What about the advanced features? That is where Window Blocker earns its rating. It has a file manager. I repeat, it has a file manager! People without ADHD might laugh at it, but the fact is even the act of having to open more than one folder to get to your work file can be distracting enough to throw off your train of thought. Being able to open one program and have both your pre-set distraction barrier as well as immediate access to needed files would make this worth the price alone.

But it gets better. You can set keyboard shortcuts to opening different programs. Once again, Window Blocker allows you to stay focused on your work by giving you ways to quickly, easily, and reflexively bring up programs you need for work. The number of times I’ve sat down to work opened everything I needed and realized halfway through that I hadn’t opened up a program has been the gateway to a missed deadline can’t be counted without taking off shoes. Something about having to stop, minimize programs to get to other programs, and then look for programs I need tend to get me focused on programs I’d rather be opening.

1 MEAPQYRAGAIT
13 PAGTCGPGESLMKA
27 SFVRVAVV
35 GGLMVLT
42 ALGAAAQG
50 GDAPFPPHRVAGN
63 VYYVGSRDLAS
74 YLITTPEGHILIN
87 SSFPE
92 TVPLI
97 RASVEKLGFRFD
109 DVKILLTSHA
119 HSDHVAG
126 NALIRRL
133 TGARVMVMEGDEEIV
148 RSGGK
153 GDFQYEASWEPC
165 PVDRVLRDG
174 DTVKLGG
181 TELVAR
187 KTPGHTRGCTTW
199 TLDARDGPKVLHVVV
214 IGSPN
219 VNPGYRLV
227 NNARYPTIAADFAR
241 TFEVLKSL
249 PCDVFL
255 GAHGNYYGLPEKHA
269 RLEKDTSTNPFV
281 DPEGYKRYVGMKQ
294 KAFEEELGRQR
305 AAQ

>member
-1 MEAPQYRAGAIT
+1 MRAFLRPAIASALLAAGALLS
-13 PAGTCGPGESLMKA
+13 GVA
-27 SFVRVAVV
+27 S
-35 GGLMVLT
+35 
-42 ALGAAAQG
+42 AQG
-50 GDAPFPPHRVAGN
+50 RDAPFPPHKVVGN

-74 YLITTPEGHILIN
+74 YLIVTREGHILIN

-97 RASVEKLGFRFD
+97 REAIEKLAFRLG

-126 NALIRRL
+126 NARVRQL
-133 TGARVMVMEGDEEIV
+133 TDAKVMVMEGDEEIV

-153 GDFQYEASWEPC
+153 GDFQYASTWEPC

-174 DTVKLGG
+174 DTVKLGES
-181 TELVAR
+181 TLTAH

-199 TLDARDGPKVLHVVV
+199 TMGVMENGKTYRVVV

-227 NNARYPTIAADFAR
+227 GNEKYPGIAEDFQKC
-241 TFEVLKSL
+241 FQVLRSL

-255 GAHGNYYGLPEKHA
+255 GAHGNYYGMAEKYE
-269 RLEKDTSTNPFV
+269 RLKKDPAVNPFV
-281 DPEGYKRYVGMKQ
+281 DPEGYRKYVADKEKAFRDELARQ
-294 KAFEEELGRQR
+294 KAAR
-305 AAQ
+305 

If I could stop typing for three seconds to bring up a program with a keystroke, that’s liable to cut my impulsive distractions by half.

It has a few other useful bells and whistles, such as a punch clock to gauge how long you’ve been working, the ability to pre-set where you’d like a program window to open on your desktop, and a “Write or Suffer” setting which plays an annoying sound if you stop typing.

Not my thing, but there for those who want it.

Final Rating

So at the end of the day, how does Window Blocker rate in terms of a distraction barrier? Frankly, it’s one of the better programs I’ve reviewed. A reliable, easy to set timer and program blocking list would be enough to get it a 3-star rating.

But the fact that it lets you set program opening keyboard shortcuts as well as allows you to find the files you need in one program without opening other parts of your computer is what cements it into 5 stars. However, I can only give 4.5 stars because it only works with windows, but if you have a PC, this is the program to get.